• Like "education, healthcare, food, [and] retirement," Johnson suggested that gun ownership be subject to a government subsidies, either through "government ranges where you could shoot for free or a yearly allotment of free ammunition."
We wouldn't want kids to see "that guns are bad or dangerous" would we? 

Well, the commentator seems to forget that, 

.... according to one study, almost 3000 kids are killed each year in America from gunfire, and another 14,000 are injured.

... the United States accounts for nearly 75 percent of all children murdered in the developed world. Children between the ages of 5 and 14 in the United States are 17 times more likely to be murdered by firearms than children in other industrialized nations.

... children in the United States between the ages of 5 and 14 have an overall suicide rate twice the average of other developed nations. This stark difference is driven almost exclusively by a firearm-related suicide rate that is 10 times the average of other industrialized nations.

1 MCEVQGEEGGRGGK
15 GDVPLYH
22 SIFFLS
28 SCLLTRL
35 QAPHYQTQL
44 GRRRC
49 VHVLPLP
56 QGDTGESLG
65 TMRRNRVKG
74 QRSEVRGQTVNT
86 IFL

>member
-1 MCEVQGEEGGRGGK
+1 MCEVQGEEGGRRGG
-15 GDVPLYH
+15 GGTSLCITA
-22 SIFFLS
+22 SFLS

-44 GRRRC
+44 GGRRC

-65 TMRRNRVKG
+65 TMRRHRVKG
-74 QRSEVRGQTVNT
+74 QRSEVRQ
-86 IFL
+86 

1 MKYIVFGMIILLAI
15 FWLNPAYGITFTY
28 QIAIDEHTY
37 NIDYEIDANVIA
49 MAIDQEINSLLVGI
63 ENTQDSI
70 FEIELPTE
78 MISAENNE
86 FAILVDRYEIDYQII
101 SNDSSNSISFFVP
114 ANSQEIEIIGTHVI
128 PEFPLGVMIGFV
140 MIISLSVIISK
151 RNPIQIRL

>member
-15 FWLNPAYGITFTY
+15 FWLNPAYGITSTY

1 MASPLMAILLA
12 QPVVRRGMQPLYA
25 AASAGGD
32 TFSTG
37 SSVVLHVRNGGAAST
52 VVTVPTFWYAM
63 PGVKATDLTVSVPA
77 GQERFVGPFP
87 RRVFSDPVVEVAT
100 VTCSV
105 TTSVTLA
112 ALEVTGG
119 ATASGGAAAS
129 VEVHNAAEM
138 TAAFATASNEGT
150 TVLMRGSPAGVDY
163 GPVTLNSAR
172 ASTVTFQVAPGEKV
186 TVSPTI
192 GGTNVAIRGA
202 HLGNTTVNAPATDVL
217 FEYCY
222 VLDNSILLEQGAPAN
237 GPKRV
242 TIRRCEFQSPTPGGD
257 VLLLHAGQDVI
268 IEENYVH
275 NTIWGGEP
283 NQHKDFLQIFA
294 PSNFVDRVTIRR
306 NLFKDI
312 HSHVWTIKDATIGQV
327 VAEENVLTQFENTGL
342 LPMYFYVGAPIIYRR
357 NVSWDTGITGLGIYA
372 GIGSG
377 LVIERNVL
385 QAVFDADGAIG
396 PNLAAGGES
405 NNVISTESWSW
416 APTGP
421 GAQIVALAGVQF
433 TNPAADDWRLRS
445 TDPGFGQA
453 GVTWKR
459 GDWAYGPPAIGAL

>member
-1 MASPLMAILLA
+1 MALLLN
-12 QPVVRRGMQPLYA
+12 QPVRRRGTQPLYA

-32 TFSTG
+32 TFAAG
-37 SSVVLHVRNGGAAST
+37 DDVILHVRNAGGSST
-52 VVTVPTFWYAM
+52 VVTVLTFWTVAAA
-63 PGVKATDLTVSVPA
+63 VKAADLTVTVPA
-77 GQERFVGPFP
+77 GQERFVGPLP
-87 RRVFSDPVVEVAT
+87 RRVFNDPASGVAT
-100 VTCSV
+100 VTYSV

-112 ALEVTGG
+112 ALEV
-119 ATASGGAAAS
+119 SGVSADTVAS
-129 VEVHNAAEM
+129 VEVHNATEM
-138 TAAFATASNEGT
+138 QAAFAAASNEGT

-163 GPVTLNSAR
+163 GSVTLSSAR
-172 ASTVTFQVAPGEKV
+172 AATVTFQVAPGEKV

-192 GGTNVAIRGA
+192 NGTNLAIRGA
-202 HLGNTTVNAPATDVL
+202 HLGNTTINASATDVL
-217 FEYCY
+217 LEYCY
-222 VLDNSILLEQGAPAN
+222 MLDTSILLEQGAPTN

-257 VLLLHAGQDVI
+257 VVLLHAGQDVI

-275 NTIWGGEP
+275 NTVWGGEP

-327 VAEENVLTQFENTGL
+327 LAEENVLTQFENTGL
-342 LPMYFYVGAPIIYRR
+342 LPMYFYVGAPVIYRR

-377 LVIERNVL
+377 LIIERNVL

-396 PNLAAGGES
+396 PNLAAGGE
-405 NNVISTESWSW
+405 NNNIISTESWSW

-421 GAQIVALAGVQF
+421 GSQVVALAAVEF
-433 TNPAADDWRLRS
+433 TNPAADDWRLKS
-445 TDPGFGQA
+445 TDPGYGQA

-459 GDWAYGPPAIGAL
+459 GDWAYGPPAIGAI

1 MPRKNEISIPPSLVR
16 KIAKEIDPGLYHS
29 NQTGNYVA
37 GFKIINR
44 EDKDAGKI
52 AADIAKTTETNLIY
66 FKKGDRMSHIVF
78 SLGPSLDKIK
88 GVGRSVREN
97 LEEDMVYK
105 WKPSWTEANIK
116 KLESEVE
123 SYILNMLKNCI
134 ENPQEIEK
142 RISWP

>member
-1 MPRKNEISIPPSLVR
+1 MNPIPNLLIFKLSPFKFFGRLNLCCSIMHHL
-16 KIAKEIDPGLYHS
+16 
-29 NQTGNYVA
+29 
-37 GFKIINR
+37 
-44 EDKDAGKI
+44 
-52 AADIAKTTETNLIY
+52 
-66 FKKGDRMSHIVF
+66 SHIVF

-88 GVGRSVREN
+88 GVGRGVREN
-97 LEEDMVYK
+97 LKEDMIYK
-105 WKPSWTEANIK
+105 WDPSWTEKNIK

Sounds pretty "bad or dangerous" to me!

[More statistics on the deaths and dangers of guns and children can be found HERE and HERE].

There have been at least 74 school shootings just since Sandy Hook (here's a MAP).  Arming teachers or children isn't the answer to stopping them.  To stop this, we shouldn't make fortresses of our schools.  Instead, we need to do more to keep guns out of the hands of those who would abuse them, by putting in place commonsense gun regulation to require safe storage of guns in homes with kids, universal gun background checks, better mental health reporting, and requirements to report lost or stolen guns.

Just as importantly, we need to adhere to the same rule we tell our children:  you can't stop violence with more violence.  When we teach our kids that the only way to feel safe is to arm ourselves with lethal weapons and prepare ourselves to kill others, then something very wrong has happened to our culture. 

UPDATE (7/25/14):  It didn't take long for the NRA's bizarre "make-kids-learn-guns-in-school" proposal to make waves on Twitter and news sites and for sane people to start criticizing them (examples HERE, HERE, and HERE).  In response, the NRA started backpedaling, and clipped out the end of the commentator's video (where he suggests that firearms training be mandatory to pass grades).  You can read more on this backpedaling in an article from MediaMatters.